11th Conference on Atmospheric Radiation and the 11th Conference on Cloud Physics

Tuesday, 4 June 2002: 11:30 AM
Global Cooling Following the Eruption of Mt. Pinatubo: A Test of Climate Feedback by Water Vapor
Brian J. Soden, NOAA/GFDL, Princeton, NJ; and R. T. Wetherald, G. L. Stenchikov, and A. Robock
Water vapor plays a key role in regulating the Earth's climate. It is the dominant greenhouse gas and provides the largest known feedback mechanism for amplifying global warming. If the concentration of water vapor increases as the atmosphere warms, as is generally believed, the added radiative absorption will act to further amplify the initial warming. Current climate models suggest that this provides an important positive feedback, more than doubling the sensitivity of the surface temperature to an increase in anthropogenic greenhouse gases. Despite the importance of water vapor feedback in determining the sensitivity of the Earth's climate, the fidelity of its representation in climate models has remained a topic of debate for more than a decade. The difficulty in verifying models partly stems from the lack of observed climate variations that can provide suitable tests of the feedbacks in question.

The eruption of Mt. Pinatubo in June of 1991 provided unprecedented observations of both the radiative forcing from the volcanic aerosols as well as the climate system's response to this forcing. Satellite observations reveal that the Pinatubo aerosol plume decreased the amount of sunlight entering the Earth's atmosphere by ~5 Wm-2. This loss of solar energy led to a global cooling of the lower troposphere which peaked approximately 18 months after the eruption and lasted until the mid-1990s. Associated with this cooling, was a reduction in the global water vapor concentrations by ~0.7 mm (~3%) which closely followed the observed decrease in temperature. Thus Mt. Pinatubo provides a unique opportunity to not only study the sensitivity of the climate system but, more specfically, to examine the response of water vapor and evaluate its role in determining that sensitivity.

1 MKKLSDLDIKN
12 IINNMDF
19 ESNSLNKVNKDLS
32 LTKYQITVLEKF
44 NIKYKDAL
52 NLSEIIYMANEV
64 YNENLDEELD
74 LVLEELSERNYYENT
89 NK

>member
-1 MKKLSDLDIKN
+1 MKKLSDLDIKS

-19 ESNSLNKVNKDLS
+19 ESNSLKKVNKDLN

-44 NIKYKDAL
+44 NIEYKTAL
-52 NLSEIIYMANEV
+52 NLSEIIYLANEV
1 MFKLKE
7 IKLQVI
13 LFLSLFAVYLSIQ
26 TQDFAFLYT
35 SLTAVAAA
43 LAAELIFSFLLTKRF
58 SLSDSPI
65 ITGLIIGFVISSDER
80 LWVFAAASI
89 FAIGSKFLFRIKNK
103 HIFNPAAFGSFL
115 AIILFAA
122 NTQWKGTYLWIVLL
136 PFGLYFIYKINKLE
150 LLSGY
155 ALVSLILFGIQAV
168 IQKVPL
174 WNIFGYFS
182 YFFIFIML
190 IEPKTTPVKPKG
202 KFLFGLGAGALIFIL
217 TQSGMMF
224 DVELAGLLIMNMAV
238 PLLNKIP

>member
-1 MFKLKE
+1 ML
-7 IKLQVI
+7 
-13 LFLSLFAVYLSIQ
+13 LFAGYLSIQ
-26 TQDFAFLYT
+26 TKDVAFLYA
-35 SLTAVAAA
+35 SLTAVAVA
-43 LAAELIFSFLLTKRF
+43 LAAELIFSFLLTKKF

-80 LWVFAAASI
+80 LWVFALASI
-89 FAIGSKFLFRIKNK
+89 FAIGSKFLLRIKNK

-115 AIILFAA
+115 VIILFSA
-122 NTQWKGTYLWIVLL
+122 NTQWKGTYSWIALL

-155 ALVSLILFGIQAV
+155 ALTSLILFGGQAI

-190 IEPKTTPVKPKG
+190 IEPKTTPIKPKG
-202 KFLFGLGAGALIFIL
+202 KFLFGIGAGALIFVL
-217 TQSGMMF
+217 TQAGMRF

We use the global cooling and drying of the atmosphere that was observed following the eruption of Mt. Pinatubo to test model predictions of the climate feedback from water vapor. First, we show the success of the model in reproducing the observed drying following the volcanic eruption. Then, by comparing model simulations with and without water vapor feedback, we demonstrate the importance of the atmospheric drying in amplfying the temperature change, and show that without the strong positive feedback by water vapor the model is unable to reproduce the observed cooling.

Supplementary URL: